In 1557 German painter, engraver, and printer Hubert Goltzius, issued a folio volume from the press of Copen (?) Diesthem in Antwerp, Belgium, entitled Lebendige Bilder gar nach all Keyersern, von C. Julio Caesare, bisz auff Carolum.V. und Ferdinandum seinem Bruder, auxz den alten Medalien . . . . Goltzius also issued this book in Latin and Italian in 1557, in French in 1559, and in Spanish in 1560. Besides illustrating medallic portraits of Roman emperors, Goltzius provided histories of their reigns. According to the Wikipedia, Golzius worked on this book for 12 years before it was published.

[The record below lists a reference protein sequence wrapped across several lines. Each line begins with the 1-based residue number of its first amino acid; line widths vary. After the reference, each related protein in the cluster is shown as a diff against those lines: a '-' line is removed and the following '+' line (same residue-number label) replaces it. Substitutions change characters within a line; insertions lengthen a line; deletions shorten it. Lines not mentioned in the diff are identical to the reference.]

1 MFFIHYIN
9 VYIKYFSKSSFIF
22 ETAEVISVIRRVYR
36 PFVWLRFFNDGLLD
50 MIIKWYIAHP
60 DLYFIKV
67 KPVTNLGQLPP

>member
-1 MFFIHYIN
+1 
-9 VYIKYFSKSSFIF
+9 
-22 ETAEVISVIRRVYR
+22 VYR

"Although the chiaroscuro woodcut was primarily a technique for making individual prints in imitation of drawings, it was occasionally used for book illustration. Hubert Goltzius, a pioneering numismatist, employed it to reproduce antique medals bearing portraits of the Roman emperors. . . .That book. . . was one of the earliest uses of chiaroscuro in a book and the first use of the technique in the Netherlands.
"The chiaroscuro process, with its different shades of the same hue and white highlights, defines light and tone but not local color; it was thus especiately appropriate for the reproduction of monochrome relief medals. One of the characteristics of Goltzius's work, the use of an etched plate for the black outlines and details, had earlier been invented by Parmagianino, but was not widely adopted by practioneers of chiaroscuro active in the sixteenth century. . . ." (Friedman, Color Printing in England 1487-1870  No. 2).
Strauss, Chiaroscuro. The Clair-Obscur Woodcuts by the German and Netherlandish Masters of the XVIth and XVIIth Centuries (1973) No. 113.